Eisenhower and Churchill: The Partnership That Saved the World

Overview

Although born and raised more than an ocean apart, Dwight Eisenhower and Winston Churchill—the two titans of the greatest generation—led remarkably parallel lives whose paths would intersect during history's most harrowing days. Through their youth, education, and military training, both men experienced similar triumphs and failures that shaped their lives, though they met only for the first time upon the eve of war in 1941.
Eisenhower and Churchill tells the magnificent story ...
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Eisenhower and Churchill: The Partnership That Saved the World

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Overview

Although born and raised more than an ocean apart, Dwight Eisenhower and Winston Churchill—the two titans of the greatest generation—led remarkably parallel lives whose paths would intersect during history's most harrowing days. Through their youth, education, and military training, both men experienced similar triumphs and failures that shaped their lives, though they met only for the first time upon the eve of war in 1941.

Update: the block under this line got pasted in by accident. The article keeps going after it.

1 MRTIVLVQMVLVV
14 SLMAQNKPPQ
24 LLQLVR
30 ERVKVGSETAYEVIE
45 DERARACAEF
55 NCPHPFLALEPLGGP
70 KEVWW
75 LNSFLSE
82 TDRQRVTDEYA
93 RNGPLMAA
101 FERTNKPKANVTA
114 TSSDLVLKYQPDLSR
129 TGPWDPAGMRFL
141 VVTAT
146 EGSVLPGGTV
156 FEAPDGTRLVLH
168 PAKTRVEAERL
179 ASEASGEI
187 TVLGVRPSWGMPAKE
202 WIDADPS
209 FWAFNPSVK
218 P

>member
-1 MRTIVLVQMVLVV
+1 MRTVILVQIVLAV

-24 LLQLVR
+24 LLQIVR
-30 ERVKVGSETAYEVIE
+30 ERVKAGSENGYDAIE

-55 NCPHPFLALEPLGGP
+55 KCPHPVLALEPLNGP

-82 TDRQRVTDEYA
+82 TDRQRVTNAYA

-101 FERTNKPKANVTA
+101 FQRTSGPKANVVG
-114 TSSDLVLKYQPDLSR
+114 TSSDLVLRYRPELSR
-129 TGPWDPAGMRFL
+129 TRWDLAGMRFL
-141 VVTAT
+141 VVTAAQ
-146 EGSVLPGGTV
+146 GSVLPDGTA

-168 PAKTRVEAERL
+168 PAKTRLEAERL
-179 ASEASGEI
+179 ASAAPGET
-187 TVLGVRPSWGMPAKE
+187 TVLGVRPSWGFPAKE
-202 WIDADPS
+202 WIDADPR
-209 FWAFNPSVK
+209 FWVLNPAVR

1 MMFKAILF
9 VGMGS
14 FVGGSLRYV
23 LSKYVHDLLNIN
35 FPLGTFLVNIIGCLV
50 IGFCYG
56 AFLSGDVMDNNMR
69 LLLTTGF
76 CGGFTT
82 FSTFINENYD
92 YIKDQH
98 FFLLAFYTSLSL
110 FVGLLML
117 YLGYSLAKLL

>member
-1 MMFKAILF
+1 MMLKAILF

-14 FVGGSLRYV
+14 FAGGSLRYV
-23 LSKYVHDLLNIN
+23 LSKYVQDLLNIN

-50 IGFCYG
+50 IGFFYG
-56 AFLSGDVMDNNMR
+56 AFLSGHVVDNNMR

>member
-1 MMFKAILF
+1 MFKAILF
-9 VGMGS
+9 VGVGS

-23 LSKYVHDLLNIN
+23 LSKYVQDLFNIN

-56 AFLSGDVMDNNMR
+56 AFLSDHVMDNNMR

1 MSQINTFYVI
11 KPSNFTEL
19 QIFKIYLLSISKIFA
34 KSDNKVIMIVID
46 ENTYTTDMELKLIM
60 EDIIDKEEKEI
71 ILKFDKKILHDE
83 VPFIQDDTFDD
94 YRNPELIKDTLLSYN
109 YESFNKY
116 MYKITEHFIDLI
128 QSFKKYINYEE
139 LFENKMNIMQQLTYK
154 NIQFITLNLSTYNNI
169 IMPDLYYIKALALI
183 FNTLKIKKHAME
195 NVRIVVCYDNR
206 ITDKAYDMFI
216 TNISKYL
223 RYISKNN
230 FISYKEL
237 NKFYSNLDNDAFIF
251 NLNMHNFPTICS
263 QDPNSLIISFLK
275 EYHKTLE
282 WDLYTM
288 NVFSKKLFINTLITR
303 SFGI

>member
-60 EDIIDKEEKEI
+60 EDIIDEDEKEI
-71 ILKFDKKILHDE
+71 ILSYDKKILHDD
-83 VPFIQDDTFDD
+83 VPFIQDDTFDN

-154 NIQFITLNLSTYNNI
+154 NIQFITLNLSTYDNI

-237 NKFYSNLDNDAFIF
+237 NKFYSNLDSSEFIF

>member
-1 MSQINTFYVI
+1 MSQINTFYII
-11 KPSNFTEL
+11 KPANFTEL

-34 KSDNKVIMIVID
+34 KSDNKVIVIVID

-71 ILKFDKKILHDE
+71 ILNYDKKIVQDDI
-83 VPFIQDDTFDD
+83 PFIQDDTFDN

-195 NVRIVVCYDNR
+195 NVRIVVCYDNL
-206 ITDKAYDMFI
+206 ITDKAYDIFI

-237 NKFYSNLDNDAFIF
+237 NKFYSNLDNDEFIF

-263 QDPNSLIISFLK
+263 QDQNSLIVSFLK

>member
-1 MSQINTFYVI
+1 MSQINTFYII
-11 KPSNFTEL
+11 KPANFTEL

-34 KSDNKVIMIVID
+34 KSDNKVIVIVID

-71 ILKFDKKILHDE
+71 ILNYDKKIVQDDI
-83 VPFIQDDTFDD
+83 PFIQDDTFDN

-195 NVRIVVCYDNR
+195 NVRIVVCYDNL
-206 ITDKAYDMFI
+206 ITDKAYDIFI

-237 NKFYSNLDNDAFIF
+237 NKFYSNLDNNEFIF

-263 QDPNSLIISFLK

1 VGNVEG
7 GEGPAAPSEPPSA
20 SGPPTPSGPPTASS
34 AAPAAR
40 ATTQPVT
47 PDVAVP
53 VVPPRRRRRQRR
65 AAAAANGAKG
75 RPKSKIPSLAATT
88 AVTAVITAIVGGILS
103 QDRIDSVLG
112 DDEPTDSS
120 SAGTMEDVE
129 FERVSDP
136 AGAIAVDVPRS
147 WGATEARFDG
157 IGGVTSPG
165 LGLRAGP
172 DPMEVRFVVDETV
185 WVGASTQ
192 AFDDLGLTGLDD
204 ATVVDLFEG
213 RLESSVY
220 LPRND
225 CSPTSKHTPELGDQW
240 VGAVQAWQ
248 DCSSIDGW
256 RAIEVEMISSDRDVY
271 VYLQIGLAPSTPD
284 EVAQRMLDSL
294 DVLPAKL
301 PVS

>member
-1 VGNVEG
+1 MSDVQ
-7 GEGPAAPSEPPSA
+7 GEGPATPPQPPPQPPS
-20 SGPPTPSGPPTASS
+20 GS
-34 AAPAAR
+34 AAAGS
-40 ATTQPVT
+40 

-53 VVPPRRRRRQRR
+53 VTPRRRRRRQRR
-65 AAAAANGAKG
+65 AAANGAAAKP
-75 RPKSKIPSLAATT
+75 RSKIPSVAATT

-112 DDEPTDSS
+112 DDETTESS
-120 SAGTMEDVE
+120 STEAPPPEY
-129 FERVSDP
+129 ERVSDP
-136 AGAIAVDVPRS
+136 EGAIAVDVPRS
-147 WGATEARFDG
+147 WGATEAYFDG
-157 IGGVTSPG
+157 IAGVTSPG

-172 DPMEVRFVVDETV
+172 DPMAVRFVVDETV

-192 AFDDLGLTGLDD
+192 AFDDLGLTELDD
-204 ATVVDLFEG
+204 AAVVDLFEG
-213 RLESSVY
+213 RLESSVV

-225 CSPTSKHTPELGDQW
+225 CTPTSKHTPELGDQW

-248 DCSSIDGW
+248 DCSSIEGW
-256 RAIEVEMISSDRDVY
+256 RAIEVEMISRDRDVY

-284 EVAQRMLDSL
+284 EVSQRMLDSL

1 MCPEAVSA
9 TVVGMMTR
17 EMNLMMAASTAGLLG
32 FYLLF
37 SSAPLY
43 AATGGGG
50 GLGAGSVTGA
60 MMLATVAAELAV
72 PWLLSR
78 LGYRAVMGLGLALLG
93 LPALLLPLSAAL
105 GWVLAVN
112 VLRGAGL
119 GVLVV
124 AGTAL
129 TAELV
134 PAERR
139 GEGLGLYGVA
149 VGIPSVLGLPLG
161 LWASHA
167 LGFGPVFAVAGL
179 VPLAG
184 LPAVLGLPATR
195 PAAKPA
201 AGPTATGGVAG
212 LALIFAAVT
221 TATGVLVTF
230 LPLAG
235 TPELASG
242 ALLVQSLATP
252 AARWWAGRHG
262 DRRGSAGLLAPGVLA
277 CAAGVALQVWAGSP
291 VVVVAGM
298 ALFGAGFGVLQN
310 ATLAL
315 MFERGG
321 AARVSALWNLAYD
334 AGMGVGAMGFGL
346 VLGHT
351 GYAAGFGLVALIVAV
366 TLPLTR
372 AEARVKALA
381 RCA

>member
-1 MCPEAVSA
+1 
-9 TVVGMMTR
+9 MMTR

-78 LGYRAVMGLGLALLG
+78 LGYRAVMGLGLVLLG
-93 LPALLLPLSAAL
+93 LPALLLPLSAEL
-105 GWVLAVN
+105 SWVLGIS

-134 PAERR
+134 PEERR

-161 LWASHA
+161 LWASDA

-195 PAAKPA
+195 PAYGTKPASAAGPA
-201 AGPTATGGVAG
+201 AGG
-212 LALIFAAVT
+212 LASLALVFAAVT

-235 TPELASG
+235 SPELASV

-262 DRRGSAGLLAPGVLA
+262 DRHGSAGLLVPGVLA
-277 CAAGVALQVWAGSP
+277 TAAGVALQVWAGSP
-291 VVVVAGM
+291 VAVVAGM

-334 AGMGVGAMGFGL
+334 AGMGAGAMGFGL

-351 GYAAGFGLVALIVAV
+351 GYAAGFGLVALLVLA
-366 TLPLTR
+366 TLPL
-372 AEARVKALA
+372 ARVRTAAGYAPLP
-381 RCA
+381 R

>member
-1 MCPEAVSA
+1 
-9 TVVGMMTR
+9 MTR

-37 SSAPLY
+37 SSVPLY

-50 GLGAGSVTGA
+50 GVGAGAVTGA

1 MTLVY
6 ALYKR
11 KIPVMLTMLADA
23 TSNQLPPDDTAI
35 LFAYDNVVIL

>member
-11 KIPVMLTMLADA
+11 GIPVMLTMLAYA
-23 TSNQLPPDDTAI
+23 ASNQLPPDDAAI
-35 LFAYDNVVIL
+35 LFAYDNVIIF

Eisenhower and Churchill tells the magnificent story of these two great leaders and their exemplary partnership in war and peace. Through enlivened pages and fascinating anecdotes, author James C. Humes illuminates the human side of each man, who had more in common with each other than a world war. You'll discover the extraordinary stories of how both were born to domineering mothers and failed fathers, both did not qualify for the military academy on the first try, both were traumatized by experiences in World War I, both were talented writers, and both lost a child in the very same year (1921). Remarkably, each man did not warm to the other at first; but as they worked together, their respect for one another grew to become a powerful friendship that lived long after the echoes of war had receded into the past.